There are lots of questions surrounding next generation cinema, the one least discussed is how to pay for it. With laser projectors selling at sky-high prices, immersive sound systems costing several times that of a regular projector, and exhibitors leveraged to the hilt, financing new cinema technology purchases is becoming more challenging. To manage this properly, exhibitors need strong guidance as to what to buy. Banks need to know that their money is going into equipment that helps their customers generate box office. And manufacturers need to know what to produce to drive sales. All of which requires a better process for setting quality standards than that which exists today.
Technology development for cinema has several drivers. Manufacturers innovate. Filmmakers innovate. But committees, not so much. While many of the standards created for interoperable distribution in digital cinema were created in standards committees, that will be the least likely source of innovation in the future. Mechanisms that worked over the past 10 years will no longer be as functional. In their place will rise the much older process of manufacturer-driven innovation, and the market confusion this can bring.
Market confusion can have many sources, DCI being one of them. One can recall the confusion over Multiple Media Blocks created by DCI. In September of 2014, DCI issued changes to its specification requiring specific security features and behaviors when outboard media blocks are used, such as Dolby’s CP850, which contains a secure outboard media block for the decryption and playback of Atmos audio tracks. Dolby formally notified DCI of its development work in 2013, as can be seen here, courtesy of Wikileaks. By the time DCI announced that it didn’t like Dolby’s manner of handling security keys in Atmos and that it wanted Dolby to change its design – a decision that was not announced until the release of the revised specification in September 2014 – Dolby already had several hundred systems in the field.
Clumsy acts such as this can sometimes be hard to avoid. But such disconnects between decision makers and the investments their decisions affect are costly and unnecessary. Ultimately, a decision management process is needed.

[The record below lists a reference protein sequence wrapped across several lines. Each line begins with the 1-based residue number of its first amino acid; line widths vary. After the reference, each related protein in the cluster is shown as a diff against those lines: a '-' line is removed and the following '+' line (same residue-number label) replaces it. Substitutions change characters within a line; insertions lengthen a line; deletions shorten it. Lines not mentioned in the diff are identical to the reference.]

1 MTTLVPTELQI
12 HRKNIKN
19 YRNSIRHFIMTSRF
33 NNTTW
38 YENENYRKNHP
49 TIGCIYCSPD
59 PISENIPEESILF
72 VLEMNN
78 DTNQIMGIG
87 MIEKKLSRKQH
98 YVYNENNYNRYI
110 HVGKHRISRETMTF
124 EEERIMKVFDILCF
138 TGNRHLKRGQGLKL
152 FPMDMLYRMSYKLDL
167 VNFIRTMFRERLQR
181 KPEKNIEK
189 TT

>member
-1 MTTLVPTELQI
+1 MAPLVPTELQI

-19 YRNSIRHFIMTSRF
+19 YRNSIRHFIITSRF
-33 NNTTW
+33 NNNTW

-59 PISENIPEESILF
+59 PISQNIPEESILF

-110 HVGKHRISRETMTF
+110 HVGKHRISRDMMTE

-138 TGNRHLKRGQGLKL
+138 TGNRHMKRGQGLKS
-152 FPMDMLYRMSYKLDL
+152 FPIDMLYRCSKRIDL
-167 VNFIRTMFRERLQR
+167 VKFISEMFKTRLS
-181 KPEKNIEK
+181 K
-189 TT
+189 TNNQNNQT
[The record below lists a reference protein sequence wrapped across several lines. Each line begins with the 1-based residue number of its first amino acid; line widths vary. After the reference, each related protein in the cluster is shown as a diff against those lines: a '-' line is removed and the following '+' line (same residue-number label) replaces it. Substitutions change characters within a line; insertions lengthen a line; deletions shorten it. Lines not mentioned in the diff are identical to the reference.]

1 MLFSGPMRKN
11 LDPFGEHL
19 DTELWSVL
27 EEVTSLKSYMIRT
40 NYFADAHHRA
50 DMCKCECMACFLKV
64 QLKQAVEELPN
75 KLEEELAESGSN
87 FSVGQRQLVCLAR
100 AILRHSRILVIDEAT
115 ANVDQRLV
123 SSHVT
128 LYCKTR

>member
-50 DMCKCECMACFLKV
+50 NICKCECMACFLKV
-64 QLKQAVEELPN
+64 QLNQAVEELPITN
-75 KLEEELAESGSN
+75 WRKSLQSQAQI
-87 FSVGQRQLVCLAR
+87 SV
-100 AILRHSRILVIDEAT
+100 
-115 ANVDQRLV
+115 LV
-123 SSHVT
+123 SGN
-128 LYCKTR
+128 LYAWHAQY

Projector manufacturers have been concerned that a similar fate could happen to them. Having introduced laser projectors with native color gamuts larger than P3, there was significant concern earlier this year that DCI would issue an edict concerning primary selection that would force them to modify their products, incurring significant R&D costs. Fortunately, this seems unlikely to happen. In this case, better education and communication should cause appropriate decisions to be made.
However easy it may be to pick on them, DCI is not the root of all evil in cinema – real or imagined. In the absence of quality standards and product evaluations, the 3D market has seen a flood of cheap devices emerge. The US market is not as much affected as is the rest of the world. But presented with demonstrations that are designed to look OK, exhibitors are encouraged to buy. They are not equipped to run a product through the mill to uncover hidden flaws. They may only have time to listen to what they are told. The result can be poor investments made, which underscores the need for quality guidance.
Banks cannot be left out of this. If there was one thing learned during the days of virtual print fee financing, it was that the cinema industry is a niche that banks have little understanding of. If a bank learns after the fact that money was loaned against equipment of poor quality, it could raise the rate of future financing driven by the apparent increase in risk. Equipment purchased with a trusted “Good Housekeeping” stamp of approval can lower the cost of capital and make for an easier decision by the bank. It almost makes one nostalgic for the old days of THX…almost.
When it comes to managing quality, there is no one entity that stands out. DCI can barely manage itself, let alone function as a quality approval service. DCI compliance is a step in the right direction, but its not geared to even guarantee SMPTE DCP interoperability, let alone the quality of sound system. Besides, the industry expectation that studios are the purveyors of technology quality is misplaced. DCI’s attorney can surely attest to that. Any effort by a studio that can be construed as restraint of trade will be avoided. Perhaps this should be called Michael’s law. When properly understood, it explains why studios took a year to decide and communicate to Dolby that they didn’t like the security key management in Atmos. (Because they wanted to announce it through the formality of a public change in the DCI spec – which took a long time to pull together.) It explains why studios jump on bandwagons such as laser illumination, hoping that others will solve the quality issues that they cannot.
It’s clear that an arbiter of quality is needed in the cinema market. It not only will help exhibitors make better decisions, but it will help banks make better decisions, too. It’s also clear that the arbiter cannot be the studios – it’s simply not their job. So a gap exists, a gap where Mr. Lucas once stepped in to fill, in a galaxy far away. Hopefully we won’t have to look as far for the next player in the quality assurance game.